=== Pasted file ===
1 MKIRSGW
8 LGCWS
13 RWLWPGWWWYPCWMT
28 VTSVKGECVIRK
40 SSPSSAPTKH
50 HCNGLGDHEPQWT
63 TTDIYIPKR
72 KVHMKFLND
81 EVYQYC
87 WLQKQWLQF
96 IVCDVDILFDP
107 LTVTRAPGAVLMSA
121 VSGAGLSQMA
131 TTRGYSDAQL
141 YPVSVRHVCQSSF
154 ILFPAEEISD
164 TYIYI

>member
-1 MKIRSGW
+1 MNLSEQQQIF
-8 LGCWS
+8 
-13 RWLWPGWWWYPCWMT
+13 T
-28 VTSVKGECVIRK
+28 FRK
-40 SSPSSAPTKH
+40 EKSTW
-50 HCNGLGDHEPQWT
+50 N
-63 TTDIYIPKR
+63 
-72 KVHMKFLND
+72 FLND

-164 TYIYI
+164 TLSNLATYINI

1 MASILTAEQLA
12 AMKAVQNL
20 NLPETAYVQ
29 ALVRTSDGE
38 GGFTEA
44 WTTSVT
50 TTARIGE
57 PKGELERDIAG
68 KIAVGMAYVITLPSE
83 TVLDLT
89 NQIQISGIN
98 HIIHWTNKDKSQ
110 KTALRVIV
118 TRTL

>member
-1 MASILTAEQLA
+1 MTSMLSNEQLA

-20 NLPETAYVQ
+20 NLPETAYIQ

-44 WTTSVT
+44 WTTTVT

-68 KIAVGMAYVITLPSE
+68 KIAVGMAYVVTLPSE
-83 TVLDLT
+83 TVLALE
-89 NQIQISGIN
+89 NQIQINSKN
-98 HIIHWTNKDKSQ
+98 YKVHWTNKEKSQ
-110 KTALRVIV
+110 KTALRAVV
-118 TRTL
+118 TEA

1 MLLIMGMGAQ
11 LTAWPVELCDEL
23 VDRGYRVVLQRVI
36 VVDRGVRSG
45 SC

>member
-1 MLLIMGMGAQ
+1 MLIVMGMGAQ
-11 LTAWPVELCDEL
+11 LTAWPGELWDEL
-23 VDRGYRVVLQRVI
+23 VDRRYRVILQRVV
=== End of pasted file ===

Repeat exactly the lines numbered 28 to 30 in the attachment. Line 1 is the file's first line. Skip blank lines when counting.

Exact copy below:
+40 EKSTW
-50 HCNGLGDHEPQWT
+50 N